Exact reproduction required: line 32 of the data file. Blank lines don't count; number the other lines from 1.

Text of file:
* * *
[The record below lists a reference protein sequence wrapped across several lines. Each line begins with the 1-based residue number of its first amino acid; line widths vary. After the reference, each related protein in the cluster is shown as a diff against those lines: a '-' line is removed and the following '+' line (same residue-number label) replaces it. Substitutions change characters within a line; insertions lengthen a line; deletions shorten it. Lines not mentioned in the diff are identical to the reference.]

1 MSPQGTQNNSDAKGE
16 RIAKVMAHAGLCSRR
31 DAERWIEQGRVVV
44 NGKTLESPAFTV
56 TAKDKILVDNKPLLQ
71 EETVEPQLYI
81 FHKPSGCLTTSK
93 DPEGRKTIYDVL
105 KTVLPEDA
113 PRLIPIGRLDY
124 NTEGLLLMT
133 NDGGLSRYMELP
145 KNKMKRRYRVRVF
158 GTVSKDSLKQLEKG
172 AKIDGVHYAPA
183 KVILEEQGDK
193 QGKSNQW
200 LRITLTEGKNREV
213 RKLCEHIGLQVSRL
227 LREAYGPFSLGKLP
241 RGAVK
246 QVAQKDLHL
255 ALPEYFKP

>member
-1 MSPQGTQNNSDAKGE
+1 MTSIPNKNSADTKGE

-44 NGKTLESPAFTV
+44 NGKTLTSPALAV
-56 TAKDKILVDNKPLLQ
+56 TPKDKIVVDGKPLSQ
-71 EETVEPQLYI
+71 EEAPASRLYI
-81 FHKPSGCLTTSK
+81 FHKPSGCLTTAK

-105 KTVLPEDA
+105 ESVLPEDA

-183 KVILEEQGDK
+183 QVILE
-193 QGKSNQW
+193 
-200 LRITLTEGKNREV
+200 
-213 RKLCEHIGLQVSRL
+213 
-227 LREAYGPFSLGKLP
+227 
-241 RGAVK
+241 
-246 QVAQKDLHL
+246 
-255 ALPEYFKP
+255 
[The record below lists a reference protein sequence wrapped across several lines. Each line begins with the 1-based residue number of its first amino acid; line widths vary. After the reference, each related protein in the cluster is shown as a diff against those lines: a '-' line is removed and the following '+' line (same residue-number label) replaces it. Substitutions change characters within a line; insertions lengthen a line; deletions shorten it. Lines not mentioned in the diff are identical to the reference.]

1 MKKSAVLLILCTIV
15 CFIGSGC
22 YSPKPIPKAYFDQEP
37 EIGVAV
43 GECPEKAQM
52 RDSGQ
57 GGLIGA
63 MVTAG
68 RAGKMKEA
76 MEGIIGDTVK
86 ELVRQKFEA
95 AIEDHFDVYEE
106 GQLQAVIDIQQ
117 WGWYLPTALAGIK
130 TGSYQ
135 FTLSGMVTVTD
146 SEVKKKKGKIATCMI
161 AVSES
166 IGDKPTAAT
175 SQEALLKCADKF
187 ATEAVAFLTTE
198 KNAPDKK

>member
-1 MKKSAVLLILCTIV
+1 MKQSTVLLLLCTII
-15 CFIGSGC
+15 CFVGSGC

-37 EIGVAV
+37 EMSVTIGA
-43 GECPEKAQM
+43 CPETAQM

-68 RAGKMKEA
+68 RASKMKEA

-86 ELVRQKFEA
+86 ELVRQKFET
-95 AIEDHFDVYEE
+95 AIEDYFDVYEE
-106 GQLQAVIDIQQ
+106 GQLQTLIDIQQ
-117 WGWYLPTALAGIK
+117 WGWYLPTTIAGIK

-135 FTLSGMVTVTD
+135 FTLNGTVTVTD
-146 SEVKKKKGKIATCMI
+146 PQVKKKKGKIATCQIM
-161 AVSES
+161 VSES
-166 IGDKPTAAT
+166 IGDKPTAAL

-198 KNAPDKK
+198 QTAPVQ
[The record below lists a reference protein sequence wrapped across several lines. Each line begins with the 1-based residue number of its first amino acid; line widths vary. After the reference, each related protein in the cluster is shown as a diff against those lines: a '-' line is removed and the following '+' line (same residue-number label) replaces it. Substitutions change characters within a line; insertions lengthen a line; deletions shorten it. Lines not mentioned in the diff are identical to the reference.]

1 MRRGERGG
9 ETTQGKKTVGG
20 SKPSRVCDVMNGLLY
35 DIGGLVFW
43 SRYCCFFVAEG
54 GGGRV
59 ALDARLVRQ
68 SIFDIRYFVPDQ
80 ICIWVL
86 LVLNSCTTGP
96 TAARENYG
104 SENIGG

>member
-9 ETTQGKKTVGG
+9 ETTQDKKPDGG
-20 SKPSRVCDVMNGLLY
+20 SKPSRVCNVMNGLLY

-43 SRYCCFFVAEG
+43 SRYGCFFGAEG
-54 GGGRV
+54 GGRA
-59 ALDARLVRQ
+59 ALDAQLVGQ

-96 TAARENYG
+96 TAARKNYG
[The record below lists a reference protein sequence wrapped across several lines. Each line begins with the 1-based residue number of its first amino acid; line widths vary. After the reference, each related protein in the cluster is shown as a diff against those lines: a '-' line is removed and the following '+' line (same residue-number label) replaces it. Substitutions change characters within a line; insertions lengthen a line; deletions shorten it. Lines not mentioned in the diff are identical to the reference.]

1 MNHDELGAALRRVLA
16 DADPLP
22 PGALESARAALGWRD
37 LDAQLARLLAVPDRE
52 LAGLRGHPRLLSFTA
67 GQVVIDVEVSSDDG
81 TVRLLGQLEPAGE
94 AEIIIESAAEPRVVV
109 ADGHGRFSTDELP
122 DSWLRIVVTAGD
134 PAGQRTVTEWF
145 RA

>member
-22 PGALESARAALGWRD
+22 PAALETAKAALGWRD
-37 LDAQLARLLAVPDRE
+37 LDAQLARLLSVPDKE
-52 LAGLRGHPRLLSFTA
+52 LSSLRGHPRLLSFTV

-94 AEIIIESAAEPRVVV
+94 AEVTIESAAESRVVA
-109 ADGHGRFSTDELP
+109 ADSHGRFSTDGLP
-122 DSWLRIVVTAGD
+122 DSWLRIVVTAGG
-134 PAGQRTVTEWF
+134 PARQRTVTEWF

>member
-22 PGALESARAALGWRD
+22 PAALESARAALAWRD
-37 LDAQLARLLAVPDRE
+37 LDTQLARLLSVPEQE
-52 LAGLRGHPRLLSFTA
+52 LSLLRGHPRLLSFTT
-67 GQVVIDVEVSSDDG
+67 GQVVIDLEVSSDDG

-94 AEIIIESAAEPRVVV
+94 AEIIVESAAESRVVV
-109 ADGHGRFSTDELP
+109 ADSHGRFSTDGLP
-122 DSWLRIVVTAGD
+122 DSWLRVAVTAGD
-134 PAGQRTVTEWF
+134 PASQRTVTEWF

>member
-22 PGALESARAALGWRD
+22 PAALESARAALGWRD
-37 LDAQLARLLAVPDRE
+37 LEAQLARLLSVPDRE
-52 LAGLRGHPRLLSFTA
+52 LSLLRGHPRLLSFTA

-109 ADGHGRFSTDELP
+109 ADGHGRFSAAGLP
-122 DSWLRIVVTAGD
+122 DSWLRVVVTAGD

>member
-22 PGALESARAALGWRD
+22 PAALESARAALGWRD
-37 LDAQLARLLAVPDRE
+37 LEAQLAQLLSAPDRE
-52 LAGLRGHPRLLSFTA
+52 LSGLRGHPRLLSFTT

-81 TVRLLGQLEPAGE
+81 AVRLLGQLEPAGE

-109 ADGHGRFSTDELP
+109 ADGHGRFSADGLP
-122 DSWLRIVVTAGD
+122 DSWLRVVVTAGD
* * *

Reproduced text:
-71 EETVEPQLYI